Rising Mortgage Rate

The 10-year Treasury, the benchmark rate which mortgage rates are priced off, have risen significantly over the past month - from under 3 percent and now closely approaching 4 percent. Mortgage rates will follow similar patterns and could soon top 5.5 percent on a conforming 30-year fixed rate on average.

Despite the Federal Reserve’s efforts to keep mortgage rates down by directing the buying of mortgage  backed securities, mortgage rates will rise if the world’s safest asset of government bond rates also rise.  Rates on jumbo mortgages, which the Fed is not buying and are not covered by the government-backed  Fannie and Freddie, remain elevated and will also turn upwards.

A way to keep the rates low would be to keep the bond vigilantes away. To do that would require the Fed  to outline how it will mop up the printed money once the economy gets back on track. Also, President  Obama can help by outlining in concrete terms how his administration plans to address the budget deficit  once the economy shows growth.

Smacking the Future Federal Reserve Chairman

It would be somewhat unusual not to extend full allowable terms to a sitting Federal Reserve chairman. However, the rumor mill has whispered that current White House economic adviser Lawrence Summers could indeed be nominated to replace Ben Bernanke for a term to begin early next year.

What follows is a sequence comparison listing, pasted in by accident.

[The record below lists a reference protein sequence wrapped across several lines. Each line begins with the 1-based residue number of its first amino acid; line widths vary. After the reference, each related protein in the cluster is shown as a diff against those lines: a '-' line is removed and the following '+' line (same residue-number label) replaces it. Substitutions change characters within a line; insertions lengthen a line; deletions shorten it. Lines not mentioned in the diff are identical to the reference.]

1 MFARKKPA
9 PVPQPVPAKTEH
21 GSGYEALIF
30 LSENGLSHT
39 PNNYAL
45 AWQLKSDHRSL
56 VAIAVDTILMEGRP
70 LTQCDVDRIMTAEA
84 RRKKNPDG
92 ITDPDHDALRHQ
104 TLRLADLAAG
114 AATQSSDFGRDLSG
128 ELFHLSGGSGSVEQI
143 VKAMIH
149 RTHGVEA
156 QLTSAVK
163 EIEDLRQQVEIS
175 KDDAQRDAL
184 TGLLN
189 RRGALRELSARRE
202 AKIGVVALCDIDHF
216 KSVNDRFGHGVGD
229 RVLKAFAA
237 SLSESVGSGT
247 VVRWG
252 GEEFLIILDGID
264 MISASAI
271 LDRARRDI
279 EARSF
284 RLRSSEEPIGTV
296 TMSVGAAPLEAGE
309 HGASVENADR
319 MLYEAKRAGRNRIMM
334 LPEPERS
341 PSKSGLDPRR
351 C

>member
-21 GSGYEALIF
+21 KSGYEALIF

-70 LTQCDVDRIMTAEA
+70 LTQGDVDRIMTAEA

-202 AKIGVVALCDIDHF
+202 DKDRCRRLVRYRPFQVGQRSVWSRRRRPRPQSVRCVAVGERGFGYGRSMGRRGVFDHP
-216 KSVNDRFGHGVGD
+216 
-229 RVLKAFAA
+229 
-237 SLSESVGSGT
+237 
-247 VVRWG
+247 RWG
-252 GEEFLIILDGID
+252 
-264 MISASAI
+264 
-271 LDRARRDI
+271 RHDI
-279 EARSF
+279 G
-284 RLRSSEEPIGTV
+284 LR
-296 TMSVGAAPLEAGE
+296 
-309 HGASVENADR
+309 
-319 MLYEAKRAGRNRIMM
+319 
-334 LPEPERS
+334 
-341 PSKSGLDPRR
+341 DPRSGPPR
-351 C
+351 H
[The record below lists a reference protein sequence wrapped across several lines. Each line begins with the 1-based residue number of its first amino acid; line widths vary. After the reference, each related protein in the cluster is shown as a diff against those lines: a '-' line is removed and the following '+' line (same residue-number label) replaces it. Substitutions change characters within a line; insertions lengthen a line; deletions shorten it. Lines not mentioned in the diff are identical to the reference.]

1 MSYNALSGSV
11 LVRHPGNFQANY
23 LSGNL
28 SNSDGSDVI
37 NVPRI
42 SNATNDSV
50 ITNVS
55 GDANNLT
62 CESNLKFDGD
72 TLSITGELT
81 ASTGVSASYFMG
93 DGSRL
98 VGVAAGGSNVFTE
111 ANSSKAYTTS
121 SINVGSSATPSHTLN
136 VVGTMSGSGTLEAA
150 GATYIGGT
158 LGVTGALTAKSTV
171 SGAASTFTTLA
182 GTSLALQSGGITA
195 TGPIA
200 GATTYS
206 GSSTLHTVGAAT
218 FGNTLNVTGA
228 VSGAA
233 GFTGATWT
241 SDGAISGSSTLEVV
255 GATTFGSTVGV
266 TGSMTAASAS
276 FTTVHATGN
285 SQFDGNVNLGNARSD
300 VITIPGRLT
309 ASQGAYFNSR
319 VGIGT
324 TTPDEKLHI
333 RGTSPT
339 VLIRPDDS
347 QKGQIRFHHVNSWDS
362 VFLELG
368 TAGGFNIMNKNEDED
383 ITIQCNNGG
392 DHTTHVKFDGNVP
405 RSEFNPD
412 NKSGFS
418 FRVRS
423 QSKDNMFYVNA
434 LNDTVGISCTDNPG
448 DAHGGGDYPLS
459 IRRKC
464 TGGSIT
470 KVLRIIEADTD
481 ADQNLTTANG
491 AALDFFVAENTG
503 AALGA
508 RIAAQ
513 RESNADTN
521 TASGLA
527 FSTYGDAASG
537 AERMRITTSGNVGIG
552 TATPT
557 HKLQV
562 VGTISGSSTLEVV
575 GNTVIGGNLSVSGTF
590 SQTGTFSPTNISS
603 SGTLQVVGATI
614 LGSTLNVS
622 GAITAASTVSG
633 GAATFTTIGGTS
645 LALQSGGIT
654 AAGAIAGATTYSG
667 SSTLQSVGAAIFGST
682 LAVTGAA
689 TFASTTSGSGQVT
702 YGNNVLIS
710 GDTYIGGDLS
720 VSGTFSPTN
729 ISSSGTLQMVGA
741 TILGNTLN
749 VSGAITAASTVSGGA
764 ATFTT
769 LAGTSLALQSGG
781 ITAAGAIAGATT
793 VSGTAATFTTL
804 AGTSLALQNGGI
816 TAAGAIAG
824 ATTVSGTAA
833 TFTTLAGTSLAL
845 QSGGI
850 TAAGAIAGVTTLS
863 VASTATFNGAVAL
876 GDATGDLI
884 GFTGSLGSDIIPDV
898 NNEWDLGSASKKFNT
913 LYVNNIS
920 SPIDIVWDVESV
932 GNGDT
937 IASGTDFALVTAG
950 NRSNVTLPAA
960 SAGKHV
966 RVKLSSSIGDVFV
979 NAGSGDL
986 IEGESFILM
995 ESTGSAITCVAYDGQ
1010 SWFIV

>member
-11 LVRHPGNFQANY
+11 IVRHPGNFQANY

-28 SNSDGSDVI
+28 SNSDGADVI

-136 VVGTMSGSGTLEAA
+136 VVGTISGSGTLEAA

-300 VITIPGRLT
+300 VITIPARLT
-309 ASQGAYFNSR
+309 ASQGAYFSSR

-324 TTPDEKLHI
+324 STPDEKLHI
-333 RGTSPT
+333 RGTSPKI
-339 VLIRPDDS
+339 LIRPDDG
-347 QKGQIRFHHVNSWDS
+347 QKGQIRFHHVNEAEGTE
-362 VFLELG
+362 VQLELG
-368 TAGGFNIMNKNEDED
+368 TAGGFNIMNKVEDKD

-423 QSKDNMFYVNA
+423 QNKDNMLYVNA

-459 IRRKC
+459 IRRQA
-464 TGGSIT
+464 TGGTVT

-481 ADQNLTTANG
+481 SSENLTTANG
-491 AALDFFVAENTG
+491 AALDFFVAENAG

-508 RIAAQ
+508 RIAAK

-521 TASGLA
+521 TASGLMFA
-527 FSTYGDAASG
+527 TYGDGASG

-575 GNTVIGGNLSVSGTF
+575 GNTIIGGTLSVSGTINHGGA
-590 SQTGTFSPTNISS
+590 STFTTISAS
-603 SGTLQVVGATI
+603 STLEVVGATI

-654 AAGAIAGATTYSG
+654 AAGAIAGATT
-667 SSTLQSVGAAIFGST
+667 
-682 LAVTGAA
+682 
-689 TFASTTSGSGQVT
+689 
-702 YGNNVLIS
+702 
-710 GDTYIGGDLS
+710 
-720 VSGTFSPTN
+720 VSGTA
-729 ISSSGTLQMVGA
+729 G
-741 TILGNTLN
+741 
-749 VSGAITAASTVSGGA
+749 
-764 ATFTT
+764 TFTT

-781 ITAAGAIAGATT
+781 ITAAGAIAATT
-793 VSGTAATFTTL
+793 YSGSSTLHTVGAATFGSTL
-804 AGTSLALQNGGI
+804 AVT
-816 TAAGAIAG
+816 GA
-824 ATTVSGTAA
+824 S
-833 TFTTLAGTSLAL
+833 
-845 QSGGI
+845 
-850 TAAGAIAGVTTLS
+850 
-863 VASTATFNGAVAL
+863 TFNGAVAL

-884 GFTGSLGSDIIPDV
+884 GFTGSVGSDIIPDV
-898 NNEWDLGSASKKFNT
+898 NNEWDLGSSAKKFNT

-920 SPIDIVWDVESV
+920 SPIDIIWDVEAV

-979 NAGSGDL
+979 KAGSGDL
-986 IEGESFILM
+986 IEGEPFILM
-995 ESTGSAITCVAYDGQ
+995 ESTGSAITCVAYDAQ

The truly know-it-all Mr. Summers, who has President Obama’s ear most often on economic matters, is said to be getting smacked around by other members of the President’s economic team.
Right or wrong, Mr. Summers is known for his brusque in-your-face manners and often gets people irked. For this reason alone some believe he was not nominated as the Treasury Secretary. But the opportunity to demonstrate good manners while in the White House could have him set up as the nominee for the Federal Reserve chairmanship. Now, perhaps not?
Though this topic is irrelevant for the general public, the New York Times is showing tensions in the White House. 

What does today’s data mean for REALTORS® and consumers?

Mortgage rates are almost certain to be higher this time next year. But the path is never a smooth line. So for homeowners looking to refinance and home buyers wanting to buy, try to lock-in on any temporary dips on rates. Higher rates will also slow down economic recovery.
Not only does WHAT one says matter, but HOW one says it also counts. REALTORS® often have only one chance to connect with a prospective client and HOW will count just as much as WHAT is said. A brusque style can invite a smacking-down.

Daily Forecast Update

NAR's monthly official forecast as of June 2nd
GDP Q2: - 1.2%
GDP Q3: +0.5%
GDP Q4: +0.9%
Unemployment rate by the end of 2009: 10.4%
Average 30-year fixed mortgage rate by the end of 2009: 5.5%